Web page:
Indian Journal of Agronomy

Publisher: IOS Press

Journal description

Current impact factor: 0.00

Impact Factor Rankings

2015 Impact Factor Available summer 2015
2004 Impact Factor 0.036
2003 Impact Factor 0.041
2002 Impact Factor 0.011
2001 Impact Factor 0.032
2000 Impact Factor 0.026
1999 Impact Factor 0.032
1998 Impact Factor 0.025
1997 Impact Factor 0.02

Impact factor over time

Impact factor
Year

Additional details

5-year impact 0.00
Cited half-life 0.00
Immediacy index 0.00
Eigenfactor 0.00
Article influence 0.00
ISSN 0537-197X

Publisher details

IOS Press

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    • Author can archive a pre-print version
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    • On author's personal website, institutional website or funder's website, including PubMed Central
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  • Classification
    ​ green

Publications in this journal

  • [Show abstract] [Hide abstract]
    ABSTRACT: Farming with natural rocks and minerals was an age-old practice. Intensive agriculture with imbalanced fertil-izer usage has led to a decline in soil quality and so, restoring this soil degradation needs urgent attention. In this context, farming with natural minerals (zeolites) has drawn attention. Zeolites are natural aluminosilicates present as rocks in different parts of the world. However, they are also inherently present in Vertisols mixed with soils. Ex-clusive use of zeolites has gained a new momentum in the recent past owing to multitude of benefits accrued from them. Japanese farmers were pioneering workers on zeolite usage to manage soil moisture and reaction. Their ion-exchange capacity is helpful for plant nutrition as well as soil amendment; besides the recent research on zeolite-herbicides interactions is encouraging. Although considerable research on zeolites in agriculture has been advanced, further research need to be carried out for their efficient utilization in farming.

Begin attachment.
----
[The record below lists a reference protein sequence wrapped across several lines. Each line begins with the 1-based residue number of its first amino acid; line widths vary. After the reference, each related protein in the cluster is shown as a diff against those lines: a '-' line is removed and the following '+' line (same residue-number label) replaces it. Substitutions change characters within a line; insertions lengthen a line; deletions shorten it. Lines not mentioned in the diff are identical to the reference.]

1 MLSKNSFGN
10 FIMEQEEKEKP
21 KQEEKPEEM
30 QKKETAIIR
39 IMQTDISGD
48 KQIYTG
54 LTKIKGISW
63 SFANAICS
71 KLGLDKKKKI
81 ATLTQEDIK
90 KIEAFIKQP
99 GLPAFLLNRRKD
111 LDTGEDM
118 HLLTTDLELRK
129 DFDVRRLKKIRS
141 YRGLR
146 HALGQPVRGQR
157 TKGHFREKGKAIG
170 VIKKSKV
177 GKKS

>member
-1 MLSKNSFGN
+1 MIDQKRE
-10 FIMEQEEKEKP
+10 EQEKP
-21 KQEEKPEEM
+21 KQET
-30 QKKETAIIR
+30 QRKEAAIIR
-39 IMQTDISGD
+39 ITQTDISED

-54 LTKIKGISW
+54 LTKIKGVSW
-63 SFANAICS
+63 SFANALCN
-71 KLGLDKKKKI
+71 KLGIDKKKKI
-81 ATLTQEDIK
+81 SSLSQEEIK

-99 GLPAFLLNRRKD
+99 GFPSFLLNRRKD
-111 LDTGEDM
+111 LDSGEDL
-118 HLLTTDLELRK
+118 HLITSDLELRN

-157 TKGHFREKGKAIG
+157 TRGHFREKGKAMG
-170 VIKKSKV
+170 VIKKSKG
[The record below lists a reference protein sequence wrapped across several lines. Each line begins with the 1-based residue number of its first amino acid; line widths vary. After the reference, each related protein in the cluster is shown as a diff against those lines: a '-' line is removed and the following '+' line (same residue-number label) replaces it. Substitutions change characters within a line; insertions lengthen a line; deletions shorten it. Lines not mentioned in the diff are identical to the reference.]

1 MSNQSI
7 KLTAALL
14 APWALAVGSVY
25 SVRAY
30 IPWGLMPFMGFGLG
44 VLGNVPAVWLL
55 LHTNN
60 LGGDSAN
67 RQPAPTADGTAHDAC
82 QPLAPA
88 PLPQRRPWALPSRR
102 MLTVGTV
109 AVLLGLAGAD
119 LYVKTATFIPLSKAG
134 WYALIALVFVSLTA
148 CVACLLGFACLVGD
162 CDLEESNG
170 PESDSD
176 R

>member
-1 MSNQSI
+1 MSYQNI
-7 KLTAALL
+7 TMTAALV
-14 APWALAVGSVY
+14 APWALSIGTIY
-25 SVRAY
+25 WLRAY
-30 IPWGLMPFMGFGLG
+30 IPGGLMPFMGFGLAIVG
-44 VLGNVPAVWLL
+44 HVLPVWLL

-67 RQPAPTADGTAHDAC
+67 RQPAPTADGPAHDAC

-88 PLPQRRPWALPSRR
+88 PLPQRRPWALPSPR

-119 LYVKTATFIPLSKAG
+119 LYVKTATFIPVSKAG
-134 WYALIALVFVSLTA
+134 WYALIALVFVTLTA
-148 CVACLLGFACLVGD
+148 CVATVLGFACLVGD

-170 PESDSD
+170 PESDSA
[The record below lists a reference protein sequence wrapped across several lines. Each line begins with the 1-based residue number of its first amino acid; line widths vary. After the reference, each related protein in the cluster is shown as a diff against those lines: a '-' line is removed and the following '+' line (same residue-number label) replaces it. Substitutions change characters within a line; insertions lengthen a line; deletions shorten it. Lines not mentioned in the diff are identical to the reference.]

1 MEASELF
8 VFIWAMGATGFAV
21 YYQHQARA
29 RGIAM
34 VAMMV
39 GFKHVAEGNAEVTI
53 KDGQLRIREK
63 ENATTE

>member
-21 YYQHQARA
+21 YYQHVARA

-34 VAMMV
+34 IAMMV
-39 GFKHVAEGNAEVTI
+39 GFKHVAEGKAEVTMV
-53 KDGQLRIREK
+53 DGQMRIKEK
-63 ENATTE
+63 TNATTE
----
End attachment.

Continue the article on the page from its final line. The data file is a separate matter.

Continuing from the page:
Indian Journal of Agronomy 07/2015; 60(2):50-56.
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    ABSTRACT: A field experiment was conducted at Varanasi during the two consecutive pre-kharif season of 2012 and 2013 to work out the optimum levels of NPKS and Zn application for maximizing the yield, monetary return and nutrient use efficiency of baby corn. Results revealed that baby cob, baby corn and green fodder yield, economics and nutrient uptake (N, P, K, S and Zn) were recorded significantly higher with application of 125% RDF. Further, application of 50 kg S/ha resulted in significant increase of baby cob, baby corn, green fodder yield, net profit and nutrient uptake (N, P, K, S and Zn) over control but it remained at par with 25 kg S/ha. Similar trend were observed with application of zinc levels also. Increasing levels of sulphur and zinc application progressively reduced agronomic and physiological efficiency and apparent recovery of baby corn. In general, these indices were noted markedly higher with application of 25 kg S/ha and 5 kg Zn/ha over 50 kg S/ha and 10 kg Zn/ha, respectively. However, nutrient harvest index of N, P, K, S, Zn were increased gradually with application of increasing levels of NPKS and Zn. Hence, application of 125% RDF along with 50 kg S/ha and 10 kg Zn/ha was found optimum to obtain the maximum baby corn yield, net profit and nutrient use efficiency under irrigated condition of Varanasi.